Emancipation and New Opportunities
The spirit of the French Revolution opened doors for Jews throughout Europe. Within four years, all French and German ghettos were abolished. Jews were granted complete citizenship in Holland (1796) and in Prussia (1812). But the liberalization of laws and lifting restrictions on the Jews did not proceed rapidly or smoothly—there were reversals as well. There were centuries of hatred and hostility to surmount. Prejudice and anti-Semitism couldn't simply vanish from the European continent.
In Germany, where 300 German principalities had joined to make up thirty-nine states at the Congress of Vienna held in 1815, a reactionary mood prevailed. Renewed German patriotism and nostalgia for the German folk spirit sparked hostility toward the non-Germans. The Jews—perceived to be “Asiatic aliens”—were particularly vulnerable. Only after 1830 did liberalism begin to take hold; by the mid-nineteenth century, all German states had extended equal rights to the Jews.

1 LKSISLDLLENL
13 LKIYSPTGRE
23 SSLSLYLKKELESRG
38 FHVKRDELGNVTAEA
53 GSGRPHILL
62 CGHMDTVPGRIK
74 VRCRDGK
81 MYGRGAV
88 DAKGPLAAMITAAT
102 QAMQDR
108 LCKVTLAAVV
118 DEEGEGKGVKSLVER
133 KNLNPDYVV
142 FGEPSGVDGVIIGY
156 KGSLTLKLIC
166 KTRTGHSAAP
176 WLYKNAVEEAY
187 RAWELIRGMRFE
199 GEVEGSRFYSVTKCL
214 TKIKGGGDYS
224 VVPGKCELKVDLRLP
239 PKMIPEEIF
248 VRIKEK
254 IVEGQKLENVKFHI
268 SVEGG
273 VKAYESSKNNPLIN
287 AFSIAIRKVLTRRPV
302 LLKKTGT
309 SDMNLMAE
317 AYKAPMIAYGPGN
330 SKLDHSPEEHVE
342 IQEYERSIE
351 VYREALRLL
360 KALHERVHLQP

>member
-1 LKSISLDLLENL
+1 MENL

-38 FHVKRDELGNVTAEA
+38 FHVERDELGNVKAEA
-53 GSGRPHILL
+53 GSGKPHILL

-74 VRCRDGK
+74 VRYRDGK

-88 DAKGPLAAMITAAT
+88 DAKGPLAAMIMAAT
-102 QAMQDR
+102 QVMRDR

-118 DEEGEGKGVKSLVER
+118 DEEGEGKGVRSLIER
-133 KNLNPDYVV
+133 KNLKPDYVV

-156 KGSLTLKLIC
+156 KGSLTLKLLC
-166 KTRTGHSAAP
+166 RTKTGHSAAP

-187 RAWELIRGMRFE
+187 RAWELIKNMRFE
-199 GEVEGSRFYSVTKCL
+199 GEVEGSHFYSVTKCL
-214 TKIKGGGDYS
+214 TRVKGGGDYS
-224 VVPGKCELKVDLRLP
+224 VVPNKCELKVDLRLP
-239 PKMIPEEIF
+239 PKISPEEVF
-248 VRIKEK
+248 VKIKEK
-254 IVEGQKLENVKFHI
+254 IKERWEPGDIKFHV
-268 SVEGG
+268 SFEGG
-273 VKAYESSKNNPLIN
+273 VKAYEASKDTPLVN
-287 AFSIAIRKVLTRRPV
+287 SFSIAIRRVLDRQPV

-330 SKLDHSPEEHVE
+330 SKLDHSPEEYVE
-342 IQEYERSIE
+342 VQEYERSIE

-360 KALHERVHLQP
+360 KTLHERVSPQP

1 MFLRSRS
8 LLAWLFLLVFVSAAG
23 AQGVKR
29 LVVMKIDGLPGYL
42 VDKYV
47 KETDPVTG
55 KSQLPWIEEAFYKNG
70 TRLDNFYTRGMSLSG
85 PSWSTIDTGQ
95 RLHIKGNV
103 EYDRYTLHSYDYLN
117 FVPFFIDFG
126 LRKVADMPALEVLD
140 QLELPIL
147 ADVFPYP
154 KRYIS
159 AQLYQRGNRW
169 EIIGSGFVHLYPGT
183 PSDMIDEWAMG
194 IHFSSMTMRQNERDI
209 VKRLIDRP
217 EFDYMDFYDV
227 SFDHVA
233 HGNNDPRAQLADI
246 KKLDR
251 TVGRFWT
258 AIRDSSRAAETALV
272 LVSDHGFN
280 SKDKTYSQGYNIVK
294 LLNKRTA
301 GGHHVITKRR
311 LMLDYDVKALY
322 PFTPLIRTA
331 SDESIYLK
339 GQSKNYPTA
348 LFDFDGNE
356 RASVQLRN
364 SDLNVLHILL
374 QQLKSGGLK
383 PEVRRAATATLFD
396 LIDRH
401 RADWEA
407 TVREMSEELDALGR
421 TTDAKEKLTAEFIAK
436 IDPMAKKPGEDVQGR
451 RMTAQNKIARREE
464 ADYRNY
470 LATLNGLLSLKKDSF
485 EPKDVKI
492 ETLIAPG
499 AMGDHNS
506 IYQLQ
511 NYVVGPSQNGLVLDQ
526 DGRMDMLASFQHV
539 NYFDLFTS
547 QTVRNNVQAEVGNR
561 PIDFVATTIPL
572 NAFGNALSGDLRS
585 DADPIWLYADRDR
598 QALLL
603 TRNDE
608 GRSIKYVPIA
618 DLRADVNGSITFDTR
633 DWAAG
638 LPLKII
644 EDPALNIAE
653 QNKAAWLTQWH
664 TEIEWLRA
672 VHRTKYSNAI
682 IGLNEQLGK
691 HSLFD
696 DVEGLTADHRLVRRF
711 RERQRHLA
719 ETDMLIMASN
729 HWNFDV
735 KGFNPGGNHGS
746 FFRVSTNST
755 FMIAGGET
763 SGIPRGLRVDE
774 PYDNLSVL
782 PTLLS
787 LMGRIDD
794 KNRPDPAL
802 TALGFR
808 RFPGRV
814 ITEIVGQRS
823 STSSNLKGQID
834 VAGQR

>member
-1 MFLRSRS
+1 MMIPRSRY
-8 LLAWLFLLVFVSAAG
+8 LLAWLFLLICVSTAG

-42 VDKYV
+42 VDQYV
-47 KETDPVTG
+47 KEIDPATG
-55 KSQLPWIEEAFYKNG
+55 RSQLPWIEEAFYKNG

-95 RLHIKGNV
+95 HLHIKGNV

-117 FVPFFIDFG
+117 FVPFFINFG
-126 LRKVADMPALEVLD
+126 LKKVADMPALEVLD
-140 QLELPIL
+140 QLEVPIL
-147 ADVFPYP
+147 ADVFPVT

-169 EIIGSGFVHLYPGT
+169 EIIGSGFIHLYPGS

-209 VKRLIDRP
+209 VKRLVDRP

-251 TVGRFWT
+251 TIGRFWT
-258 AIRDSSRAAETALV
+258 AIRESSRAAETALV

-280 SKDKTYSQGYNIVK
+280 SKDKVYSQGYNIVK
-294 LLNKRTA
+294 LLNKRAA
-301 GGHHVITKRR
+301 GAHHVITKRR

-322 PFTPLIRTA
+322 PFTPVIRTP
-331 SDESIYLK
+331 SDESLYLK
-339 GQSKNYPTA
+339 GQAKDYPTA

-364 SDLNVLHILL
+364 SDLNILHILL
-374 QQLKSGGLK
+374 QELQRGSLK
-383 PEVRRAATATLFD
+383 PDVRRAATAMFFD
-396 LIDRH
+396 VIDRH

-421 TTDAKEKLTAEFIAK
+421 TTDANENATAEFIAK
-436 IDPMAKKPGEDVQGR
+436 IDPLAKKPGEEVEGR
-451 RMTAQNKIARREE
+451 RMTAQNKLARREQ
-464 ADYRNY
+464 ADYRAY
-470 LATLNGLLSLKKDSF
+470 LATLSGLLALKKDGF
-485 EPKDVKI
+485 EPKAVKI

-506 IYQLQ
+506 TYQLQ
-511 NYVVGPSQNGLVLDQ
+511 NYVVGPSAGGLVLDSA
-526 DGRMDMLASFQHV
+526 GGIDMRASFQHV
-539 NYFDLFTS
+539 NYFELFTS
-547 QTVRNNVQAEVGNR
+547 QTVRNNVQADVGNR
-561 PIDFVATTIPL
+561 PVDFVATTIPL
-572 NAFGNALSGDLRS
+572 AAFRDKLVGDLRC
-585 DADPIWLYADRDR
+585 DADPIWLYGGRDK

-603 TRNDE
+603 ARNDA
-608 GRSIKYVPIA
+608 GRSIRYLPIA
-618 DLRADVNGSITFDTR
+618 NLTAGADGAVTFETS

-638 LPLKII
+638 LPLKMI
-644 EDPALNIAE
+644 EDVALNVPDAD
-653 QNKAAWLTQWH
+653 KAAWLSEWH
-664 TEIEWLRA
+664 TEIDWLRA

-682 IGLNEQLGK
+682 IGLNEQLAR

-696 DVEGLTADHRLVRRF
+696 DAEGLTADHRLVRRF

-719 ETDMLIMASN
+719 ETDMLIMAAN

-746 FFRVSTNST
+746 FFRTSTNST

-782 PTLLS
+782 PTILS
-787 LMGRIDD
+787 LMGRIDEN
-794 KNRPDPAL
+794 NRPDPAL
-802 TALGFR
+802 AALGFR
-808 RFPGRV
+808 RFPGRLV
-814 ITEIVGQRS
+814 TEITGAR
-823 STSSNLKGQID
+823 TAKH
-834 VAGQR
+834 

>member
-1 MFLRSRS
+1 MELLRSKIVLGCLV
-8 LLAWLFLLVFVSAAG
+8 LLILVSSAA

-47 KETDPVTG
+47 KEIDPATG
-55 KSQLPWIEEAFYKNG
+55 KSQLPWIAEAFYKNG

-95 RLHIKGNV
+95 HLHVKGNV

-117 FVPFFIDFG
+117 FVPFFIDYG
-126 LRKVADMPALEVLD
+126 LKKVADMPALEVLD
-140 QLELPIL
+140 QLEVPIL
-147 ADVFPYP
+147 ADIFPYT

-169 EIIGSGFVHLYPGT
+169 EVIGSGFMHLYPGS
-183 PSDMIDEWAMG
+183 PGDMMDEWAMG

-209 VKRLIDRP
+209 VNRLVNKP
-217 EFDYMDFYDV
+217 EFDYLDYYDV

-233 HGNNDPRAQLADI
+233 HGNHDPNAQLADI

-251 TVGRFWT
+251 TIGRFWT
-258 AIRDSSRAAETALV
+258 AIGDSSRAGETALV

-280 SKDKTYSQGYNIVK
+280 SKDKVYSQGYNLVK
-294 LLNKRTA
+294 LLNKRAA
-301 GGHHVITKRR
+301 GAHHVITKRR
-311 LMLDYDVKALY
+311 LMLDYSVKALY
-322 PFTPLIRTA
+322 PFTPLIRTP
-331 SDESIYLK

In 1848, following the Austrian revolution, religious equality was established and it was not rescinded even after the Hapsburg monarchy was restored. In 1867, Austria declared the permanent emancipation of the Jews.
In Italy, following the fall of Napoleon, there was an increase in antagonism toward the Jews. It was not until 1848 that the Jews in Tuscany and Sardinia were granted permanent emancipation. Other Italian cities followed suit until Rome bestowed full citizenship upon its Jewish residents in 1870. The Jews in Switzerland did not receive citizenship until 1874, and the Jews in Spain had to wait until 1918.
Once open, the doors could not be completely shut again. With the right to participate fully in their society, the Jewish people of Europe saw many opportunities open to them. They were free to obtain higher education (though, in some countries, quota systems persisted) and pursue all aspects of commerce and other professions.